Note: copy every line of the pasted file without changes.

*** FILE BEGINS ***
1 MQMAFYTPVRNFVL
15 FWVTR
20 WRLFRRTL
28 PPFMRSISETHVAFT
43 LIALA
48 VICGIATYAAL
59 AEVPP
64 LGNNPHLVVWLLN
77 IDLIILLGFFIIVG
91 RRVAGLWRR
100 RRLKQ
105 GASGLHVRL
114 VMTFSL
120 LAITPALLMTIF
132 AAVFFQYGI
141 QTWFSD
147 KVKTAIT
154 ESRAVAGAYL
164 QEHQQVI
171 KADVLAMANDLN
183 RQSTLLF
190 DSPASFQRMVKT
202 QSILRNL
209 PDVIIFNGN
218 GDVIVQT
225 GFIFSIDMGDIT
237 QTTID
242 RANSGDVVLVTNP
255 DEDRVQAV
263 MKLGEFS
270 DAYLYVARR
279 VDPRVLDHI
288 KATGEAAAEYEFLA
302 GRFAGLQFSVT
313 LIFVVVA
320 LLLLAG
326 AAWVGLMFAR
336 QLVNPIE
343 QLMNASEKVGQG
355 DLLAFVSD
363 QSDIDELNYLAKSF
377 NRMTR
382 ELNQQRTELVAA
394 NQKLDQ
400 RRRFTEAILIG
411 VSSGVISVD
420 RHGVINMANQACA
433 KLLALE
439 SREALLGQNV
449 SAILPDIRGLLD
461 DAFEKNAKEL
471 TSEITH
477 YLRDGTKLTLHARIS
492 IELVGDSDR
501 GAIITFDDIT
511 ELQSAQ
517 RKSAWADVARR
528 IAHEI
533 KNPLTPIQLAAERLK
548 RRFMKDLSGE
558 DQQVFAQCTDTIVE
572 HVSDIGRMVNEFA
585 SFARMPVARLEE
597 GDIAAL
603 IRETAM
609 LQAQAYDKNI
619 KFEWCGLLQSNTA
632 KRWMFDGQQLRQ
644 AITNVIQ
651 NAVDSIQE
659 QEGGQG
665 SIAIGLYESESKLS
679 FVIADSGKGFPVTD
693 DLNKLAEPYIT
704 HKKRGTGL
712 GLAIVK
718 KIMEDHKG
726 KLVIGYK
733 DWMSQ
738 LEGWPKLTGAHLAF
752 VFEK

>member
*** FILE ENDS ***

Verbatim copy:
1 MQMAFYTPVRNFVL
15 FWVTR
20 WRLFRRTL
28 PPFMRSISETHVAFT
43 LIALA
48 VICGIATYAAL
59 AEVPP
64 LGNNPHLVVWLLN
77 IDLIILLGFFIIVG
91 RRVAGLWRR
100 RRLKQ
105 GASGLHVRL
114 VMTFSL
120 LAITPALLMTIF
132 AAVFFQYGI
141 QTWFSD
147 KVKTAIT
154 ESRAVAGAYL
164 QEHQQVI
171 KADVLAMANDLN
183 RQSTLLF
190 DSPASFQRMVKT
202 QSILRNL
209 PDVIIFNGN
218 GDVIVQT
225 GFIFSIDMGDIT
237 QTTID
242 RANSGDVVLVTNP
255 DEDRVQAV
263 MKLGEFS
270 DAYLYVARR
279 VDPRVLDHI
288 KATGEAAAEYEFLA
302 GRFAGLQFSVT
313 LIFVVVA
320 LLLLAG
326 AAWVGLMFAR
336 QLVNPIE
343 QLMNASEKVGQG
355 DLLAFVSD
363 QSDIDELNYLAKSF
377 NRMTR
382 ELNQQRTELVAA
394 NQKLDQ
400 RRRFTEAILIG
411 VSSGVISVD
420 RHGVINMANQACA
433 KLLALE
439 SREALLGQNV
449 SAILPDIRGLLD
461 DAFEKNAKEL
471 TSEITH
477 YLRDGTKLTLHARIS
492 IELVGDSDR
501 GAIITFDDIT
511 ELQSAQ
517 RKSAWADVARR
528 IAHEI
533 KNPLTPIQLAAERLK
548 RRFMKDLSGE
558 DQQVFAQCTDTIVE
572 HVSDIGRMVNEFA
585 SFARMPVARLEE
597 GDIAAL
603 IRETAM
609 LQAQAYDKNI
619 KFEWCGLLQSNTA
632 KRWMFDGQQLRQ
644 AITNVIQ
651 NAVDSIQE
659 QEGGQG
665 SIAIGLYESESKLS
679 FVIADSGKGFPVTD
693 DLNKLAEPYIT
704 HKKRGTGL
712 GLAIVK
718 KIMEDHKG
726 KLVIGYK
733 DWMSQ
738 LEGWPKLTGAHLAF
752 VFEK

>member